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Ankle Replacement


 

In the past 10 years, ankle joint replacements have become a good treatment option for advanced ankle arthritis in many patients. New joint replacements (prostheses) have become available that last longer and provide good pain relief. An ankle joint replacement has the advantage that it cures the problem of arthritis in the ankle but does not sacrifice motion.

Maintaining ankle motion helps make a more normal walking pattern, and also prevents the wearing out of other joints in the foot that can occur after an ankle joint fusion. However, most joint replacements have a finite life span. Therefore a young or active individual may require a revision of their joint replacement or changing the replacement to a fusion after a certain amount of time.

Currently, the ideal patient for ankle replacement are those who will put low mechanical demands on their artificial joints. These include average or lightweight patients who would like to stand and walk with limited or no pain.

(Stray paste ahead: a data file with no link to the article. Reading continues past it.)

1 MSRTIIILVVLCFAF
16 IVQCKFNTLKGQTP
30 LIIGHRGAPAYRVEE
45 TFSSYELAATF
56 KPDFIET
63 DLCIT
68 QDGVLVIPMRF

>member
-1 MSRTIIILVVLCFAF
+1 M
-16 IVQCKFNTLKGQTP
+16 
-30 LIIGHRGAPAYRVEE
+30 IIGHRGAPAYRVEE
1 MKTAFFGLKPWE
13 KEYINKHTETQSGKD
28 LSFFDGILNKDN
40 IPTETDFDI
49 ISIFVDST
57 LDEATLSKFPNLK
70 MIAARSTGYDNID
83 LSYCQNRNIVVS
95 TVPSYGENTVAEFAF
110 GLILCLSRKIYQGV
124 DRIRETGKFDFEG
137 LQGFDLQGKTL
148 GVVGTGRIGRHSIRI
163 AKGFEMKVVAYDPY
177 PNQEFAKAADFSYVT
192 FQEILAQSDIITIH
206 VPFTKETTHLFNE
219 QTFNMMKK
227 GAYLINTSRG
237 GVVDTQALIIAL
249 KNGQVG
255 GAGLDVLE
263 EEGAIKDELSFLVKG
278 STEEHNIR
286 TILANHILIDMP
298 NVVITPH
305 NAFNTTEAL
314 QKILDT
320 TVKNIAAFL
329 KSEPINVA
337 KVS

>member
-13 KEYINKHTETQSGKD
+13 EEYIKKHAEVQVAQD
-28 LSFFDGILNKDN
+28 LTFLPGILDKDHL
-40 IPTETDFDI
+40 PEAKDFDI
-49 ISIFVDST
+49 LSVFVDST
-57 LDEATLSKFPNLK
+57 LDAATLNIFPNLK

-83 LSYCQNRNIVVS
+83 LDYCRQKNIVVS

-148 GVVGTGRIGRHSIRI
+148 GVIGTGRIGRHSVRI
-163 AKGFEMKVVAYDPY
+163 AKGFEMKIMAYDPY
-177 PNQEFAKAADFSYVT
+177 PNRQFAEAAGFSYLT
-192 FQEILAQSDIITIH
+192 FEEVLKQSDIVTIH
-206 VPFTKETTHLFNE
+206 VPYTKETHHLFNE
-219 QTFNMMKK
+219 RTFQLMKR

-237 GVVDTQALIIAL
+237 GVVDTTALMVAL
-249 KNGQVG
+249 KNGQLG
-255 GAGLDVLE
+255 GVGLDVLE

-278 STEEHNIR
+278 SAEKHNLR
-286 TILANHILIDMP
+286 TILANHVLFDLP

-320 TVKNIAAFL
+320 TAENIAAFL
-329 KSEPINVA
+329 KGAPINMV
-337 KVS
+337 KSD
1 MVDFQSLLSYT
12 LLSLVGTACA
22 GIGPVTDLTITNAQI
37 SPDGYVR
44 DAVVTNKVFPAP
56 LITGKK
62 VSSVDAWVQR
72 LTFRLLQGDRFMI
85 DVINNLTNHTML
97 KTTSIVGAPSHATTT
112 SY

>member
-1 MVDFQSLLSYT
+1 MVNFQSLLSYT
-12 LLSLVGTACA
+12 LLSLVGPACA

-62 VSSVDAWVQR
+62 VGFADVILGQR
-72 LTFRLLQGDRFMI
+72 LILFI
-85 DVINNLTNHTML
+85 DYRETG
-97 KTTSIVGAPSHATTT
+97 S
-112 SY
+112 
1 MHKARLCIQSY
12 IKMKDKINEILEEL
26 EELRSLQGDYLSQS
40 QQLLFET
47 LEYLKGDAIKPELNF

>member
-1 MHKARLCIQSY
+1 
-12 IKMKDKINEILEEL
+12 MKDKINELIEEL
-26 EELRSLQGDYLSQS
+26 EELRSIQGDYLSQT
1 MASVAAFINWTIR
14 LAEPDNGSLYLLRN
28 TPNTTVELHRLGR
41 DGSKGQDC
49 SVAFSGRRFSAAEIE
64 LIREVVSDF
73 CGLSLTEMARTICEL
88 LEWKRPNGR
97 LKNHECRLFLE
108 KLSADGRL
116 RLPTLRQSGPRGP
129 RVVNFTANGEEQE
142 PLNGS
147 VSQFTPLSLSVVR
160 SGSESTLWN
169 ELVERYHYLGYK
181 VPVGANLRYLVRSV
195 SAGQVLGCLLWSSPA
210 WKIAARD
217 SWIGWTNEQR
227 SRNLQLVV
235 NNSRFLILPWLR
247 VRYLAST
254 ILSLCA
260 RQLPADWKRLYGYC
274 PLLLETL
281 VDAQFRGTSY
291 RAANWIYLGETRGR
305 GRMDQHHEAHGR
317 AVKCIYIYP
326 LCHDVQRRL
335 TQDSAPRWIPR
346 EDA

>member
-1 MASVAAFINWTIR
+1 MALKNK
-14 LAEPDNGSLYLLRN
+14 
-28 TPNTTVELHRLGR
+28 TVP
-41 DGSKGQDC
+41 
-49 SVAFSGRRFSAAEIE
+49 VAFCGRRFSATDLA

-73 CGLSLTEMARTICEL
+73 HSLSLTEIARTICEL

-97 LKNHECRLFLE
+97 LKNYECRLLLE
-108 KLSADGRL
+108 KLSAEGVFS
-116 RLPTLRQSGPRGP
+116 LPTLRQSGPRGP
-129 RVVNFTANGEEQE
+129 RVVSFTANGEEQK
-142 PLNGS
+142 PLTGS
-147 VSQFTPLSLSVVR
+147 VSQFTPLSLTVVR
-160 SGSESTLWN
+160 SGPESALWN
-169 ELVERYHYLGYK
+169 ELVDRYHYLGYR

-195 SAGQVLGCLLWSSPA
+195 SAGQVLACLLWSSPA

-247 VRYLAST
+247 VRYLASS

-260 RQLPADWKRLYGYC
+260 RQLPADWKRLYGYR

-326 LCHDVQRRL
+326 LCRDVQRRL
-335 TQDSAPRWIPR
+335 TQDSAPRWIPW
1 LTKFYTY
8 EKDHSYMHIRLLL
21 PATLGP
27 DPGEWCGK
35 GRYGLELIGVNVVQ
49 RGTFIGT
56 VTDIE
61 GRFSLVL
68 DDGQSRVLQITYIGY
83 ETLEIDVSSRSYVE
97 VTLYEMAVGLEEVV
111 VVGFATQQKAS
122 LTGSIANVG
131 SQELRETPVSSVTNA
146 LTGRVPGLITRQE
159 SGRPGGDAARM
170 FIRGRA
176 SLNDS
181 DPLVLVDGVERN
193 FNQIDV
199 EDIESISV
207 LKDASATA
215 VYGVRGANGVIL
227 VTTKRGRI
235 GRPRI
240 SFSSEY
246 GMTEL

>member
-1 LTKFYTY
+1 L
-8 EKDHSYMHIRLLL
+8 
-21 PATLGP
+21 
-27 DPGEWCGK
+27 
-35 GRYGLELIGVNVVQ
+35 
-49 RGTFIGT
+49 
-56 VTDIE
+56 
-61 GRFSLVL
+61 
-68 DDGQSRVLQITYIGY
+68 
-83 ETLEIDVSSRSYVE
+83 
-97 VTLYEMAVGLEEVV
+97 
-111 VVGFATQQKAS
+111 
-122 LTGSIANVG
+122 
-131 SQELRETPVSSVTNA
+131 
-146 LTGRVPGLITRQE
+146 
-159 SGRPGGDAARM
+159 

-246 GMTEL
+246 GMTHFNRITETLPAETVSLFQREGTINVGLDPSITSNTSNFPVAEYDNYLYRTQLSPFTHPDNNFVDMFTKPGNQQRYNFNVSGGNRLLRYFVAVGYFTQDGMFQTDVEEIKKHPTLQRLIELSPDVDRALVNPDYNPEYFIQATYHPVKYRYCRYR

Not all patients with ankle arthritis are candidates for replacement. These include patients with previous deep ankle infection, lower limb neuropathy, osteoporosis, young age, high physical demands, obesity, poor skin, or vascular problems.

After ankle replacement, patients are admitted to the hospital for a few days. They remain in a cast or boot with limited weight put on the foot for two to six weeks. A walker or crutches are used until the bone heals to the new implant.

Dr. Chapman is currently one of a handful of surgeons trained and experienced in utilizing the Scandanavian Total Ankle Replacement (S.T.A.R.), the only FDA approved ‘in use’ cementless prosthesis currently available in the United States. Dr. Chapman also utilized the Inbone Total Ankle Replacement on select patients as well.

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